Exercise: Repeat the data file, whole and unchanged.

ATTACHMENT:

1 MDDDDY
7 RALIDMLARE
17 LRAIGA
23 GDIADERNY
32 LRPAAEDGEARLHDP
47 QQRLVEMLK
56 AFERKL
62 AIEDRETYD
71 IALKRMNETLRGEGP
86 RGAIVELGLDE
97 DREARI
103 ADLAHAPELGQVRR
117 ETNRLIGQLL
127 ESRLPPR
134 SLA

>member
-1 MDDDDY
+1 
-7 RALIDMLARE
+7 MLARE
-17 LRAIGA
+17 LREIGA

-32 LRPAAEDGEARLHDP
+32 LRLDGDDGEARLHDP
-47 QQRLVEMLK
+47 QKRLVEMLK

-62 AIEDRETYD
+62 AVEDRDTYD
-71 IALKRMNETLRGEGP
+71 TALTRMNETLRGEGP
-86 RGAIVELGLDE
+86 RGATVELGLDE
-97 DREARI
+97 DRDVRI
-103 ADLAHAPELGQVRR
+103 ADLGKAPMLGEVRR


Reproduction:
1 MDDDDY
7 RALIDMLARE
17 LRAIGA
23 GDIADERNY
32 LRPAAEDGEARLHDP
47 QQRLVEMLK
56 AFERKL
62 AIEDRETYD
71 IALKRMNETLRGEGP
86 RGAIVELGLDE
97 DREARI
103 ADLAHAPELGQVRR
117 ETNRLIGQLL
127 ESRLPPR
134 SLA

>member
-1 MDDDDY
+1 
-7 RALIDMLARE
+7 MLARE
-17 LRAIGA
+17 LREIGA

-32 LRPAAEDGEARLHDP
+32 LRLDGDDGEARLHDP
-47 QQRLVEMLK
+47 QKRLVEMLK

-62 AIEDRETYD
+62 AVEDRDTYD
-71 IALKRMNETLRGEGP
+71 TALTRMNETLRGEGP
-86 RGAIVELGLDE
+86 RGATVELGLDE
-97 DREARI
+97 DRDVRI
-103 ADLAHAPELGQVRR
+103 ADLGKAPMLGEVRR